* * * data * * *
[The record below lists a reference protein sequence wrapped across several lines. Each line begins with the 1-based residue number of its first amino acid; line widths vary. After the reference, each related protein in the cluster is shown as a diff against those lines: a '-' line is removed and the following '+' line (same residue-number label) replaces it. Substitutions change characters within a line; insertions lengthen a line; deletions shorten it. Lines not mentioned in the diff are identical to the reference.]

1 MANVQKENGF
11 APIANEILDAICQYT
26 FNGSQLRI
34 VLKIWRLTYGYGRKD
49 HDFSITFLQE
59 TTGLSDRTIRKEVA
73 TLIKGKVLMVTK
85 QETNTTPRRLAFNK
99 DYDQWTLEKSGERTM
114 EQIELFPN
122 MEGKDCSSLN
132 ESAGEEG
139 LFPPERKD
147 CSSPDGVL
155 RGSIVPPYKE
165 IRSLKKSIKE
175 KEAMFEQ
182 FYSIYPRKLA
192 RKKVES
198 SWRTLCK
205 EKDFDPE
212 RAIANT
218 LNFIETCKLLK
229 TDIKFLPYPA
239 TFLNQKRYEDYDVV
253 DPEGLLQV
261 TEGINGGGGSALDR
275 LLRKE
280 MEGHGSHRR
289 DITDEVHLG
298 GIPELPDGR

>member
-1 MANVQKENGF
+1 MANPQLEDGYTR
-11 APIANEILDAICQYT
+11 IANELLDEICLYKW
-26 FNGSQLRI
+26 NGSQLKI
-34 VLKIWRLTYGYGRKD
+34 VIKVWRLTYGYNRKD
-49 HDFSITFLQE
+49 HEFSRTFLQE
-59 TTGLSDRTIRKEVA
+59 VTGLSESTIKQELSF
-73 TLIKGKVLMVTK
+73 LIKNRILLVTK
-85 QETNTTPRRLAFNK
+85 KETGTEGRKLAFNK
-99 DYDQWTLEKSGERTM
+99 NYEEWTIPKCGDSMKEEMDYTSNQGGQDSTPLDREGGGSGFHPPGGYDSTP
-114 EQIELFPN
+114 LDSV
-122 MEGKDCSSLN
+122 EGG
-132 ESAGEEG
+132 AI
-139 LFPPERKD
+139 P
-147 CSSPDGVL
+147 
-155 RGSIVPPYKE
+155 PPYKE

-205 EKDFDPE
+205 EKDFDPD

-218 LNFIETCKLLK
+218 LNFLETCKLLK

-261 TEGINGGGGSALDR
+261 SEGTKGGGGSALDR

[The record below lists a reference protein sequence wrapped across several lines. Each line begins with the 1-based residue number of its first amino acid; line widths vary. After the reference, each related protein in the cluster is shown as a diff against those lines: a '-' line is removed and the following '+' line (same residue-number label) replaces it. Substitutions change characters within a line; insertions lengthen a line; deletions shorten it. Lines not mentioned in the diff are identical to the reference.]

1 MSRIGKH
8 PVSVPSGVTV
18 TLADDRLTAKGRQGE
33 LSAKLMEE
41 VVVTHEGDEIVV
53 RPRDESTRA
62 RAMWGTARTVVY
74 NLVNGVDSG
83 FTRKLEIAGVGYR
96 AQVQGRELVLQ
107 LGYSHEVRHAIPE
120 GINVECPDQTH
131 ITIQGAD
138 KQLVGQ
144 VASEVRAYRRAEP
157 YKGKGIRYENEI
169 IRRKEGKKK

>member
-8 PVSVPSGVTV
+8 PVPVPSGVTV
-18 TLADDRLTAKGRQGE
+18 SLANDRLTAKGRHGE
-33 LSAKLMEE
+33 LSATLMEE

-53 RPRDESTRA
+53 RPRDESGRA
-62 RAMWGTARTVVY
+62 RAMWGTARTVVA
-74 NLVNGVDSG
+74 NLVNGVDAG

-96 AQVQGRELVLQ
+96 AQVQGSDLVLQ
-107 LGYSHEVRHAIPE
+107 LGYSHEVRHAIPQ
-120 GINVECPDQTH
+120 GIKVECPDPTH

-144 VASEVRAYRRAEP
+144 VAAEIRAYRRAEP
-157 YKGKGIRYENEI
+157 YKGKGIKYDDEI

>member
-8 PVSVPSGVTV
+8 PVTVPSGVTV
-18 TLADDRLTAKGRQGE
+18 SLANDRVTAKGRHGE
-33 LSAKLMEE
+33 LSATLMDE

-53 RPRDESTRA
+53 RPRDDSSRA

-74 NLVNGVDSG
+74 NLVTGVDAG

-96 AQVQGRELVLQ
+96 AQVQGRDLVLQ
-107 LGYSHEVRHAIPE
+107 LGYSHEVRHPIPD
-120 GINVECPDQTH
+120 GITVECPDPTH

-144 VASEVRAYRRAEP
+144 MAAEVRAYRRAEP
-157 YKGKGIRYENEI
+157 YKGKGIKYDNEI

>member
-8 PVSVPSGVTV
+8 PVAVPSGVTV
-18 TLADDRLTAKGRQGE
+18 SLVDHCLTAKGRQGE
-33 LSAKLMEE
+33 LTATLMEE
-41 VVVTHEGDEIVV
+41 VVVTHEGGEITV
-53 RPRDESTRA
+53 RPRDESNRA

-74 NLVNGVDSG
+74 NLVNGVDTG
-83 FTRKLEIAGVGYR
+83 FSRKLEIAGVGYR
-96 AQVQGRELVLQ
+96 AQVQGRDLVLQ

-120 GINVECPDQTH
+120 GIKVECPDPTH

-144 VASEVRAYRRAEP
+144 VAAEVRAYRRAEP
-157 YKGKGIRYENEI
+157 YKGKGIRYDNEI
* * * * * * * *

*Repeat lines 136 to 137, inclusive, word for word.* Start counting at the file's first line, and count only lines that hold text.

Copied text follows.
+18 SLVDHCLTAKGRQGE
-33 LSAKLMEE